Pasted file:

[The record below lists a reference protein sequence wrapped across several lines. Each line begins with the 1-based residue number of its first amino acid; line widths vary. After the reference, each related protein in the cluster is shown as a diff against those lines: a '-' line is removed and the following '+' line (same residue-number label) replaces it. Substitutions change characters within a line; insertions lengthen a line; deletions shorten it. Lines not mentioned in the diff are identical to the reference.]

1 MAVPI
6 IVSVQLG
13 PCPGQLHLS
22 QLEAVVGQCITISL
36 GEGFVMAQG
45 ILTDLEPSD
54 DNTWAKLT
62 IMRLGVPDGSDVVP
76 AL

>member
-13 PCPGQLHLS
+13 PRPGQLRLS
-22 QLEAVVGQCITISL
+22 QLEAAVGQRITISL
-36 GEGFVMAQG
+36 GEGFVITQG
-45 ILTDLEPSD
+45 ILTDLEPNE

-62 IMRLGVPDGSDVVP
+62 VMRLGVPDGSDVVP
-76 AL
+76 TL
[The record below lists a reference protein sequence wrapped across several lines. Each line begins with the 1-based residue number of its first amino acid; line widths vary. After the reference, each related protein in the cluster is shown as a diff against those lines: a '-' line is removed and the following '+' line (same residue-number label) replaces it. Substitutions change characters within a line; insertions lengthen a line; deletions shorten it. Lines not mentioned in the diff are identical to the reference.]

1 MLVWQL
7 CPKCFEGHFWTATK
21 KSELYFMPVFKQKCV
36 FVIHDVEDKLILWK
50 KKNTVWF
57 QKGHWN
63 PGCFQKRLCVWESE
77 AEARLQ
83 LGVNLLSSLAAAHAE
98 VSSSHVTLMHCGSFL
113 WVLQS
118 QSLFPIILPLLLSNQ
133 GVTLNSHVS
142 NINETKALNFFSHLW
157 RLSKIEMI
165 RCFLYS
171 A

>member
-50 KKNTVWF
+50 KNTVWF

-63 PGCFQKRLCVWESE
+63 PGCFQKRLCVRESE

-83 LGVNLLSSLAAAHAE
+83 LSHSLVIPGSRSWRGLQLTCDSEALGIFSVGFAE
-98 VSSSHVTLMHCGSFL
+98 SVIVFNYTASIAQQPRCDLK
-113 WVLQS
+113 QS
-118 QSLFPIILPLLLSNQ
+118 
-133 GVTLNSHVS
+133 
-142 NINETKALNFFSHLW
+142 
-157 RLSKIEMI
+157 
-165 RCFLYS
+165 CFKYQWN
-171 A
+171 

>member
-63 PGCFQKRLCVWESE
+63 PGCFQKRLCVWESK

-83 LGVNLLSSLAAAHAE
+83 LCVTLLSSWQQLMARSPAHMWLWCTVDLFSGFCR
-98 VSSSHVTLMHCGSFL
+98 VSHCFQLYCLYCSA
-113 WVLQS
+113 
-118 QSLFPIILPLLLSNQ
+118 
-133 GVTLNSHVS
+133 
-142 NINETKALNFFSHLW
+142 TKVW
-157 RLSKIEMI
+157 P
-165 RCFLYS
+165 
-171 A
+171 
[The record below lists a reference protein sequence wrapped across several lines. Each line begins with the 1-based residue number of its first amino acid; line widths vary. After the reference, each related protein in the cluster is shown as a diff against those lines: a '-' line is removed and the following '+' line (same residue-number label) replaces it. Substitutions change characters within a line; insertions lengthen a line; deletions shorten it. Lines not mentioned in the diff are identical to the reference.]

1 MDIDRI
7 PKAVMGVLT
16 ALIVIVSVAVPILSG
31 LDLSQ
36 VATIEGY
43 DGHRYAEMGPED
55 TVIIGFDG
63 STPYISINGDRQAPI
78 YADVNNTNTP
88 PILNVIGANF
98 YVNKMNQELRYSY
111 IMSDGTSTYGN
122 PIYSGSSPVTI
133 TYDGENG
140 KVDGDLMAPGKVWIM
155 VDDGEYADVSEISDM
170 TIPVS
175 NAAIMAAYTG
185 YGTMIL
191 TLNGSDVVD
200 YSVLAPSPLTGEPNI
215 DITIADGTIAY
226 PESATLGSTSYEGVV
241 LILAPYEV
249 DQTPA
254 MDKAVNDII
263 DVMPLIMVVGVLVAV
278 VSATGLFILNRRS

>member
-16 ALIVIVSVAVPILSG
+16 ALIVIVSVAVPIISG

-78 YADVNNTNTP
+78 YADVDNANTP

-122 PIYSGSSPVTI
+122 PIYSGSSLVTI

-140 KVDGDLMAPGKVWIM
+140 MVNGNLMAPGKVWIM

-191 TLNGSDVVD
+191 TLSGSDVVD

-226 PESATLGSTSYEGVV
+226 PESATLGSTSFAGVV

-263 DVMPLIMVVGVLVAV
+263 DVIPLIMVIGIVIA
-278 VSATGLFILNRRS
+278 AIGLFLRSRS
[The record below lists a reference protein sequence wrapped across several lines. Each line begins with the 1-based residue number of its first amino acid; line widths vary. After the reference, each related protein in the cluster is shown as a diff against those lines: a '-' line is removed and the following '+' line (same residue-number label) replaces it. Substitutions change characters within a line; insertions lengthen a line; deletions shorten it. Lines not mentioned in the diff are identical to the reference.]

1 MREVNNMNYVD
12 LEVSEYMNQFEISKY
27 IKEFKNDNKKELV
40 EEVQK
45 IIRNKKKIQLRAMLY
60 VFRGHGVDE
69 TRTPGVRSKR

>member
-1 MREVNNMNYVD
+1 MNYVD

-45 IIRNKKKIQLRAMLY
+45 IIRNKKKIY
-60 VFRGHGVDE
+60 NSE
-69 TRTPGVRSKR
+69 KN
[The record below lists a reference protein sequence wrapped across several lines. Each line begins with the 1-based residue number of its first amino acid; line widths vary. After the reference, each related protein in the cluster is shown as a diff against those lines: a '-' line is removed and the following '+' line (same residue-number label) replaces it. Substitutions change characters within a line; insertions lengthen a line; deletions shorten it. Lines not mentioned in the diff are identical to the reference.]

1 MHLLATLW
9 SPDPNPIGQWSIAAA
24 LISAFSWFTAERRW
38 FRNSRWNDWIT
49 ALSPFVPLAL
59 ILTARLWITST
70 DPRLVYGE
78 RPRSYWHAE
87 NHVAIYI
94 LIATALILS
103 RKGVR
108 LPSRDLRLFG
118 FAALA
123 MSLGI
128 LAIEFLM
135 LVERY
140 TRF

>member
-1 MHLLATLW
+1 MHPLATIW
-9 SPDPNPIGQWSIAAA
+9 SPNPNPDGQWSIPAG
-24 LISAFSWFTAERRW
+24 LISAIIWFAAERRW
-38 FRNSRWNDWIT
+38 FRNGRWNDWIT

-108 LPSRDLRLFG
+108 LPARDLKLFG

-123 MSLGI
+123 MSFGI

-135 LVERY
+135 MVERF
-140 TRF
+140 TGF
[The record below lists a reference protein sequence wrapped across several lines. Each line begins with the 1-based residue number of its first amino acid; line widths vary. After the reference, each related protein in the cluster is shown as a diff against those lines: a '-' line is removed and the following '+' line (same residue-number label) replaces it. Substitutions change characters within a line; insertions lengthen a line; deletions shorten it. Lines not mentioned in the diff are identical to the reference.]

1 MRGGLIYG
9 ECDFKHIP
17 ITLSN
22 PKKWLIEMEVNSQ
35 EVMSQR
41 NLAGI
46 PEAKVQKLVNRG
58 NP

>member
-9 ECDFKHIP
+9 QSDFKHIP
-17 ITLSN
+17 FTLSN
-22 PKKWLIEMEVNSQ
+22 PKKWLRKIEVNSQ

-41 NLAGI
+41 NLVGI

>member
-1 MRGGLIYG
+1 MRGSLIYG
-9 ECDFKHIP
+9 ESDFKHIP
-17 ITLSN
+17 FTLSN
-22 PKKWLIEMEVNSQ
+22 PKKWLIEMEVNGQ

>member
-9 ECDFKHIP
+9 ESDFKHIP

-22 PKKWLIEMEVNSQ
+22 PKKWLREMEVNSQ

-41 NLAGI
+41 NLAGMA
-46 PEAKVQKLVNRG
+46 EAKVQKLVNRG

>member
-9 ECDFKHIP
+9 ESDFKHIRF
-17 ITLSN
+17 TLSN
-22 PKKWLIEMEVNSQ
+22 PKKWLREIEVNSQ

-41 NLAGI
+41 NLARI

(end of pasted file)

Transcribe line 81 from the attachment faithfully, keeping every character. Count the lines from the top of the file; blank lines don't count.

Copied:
+157 P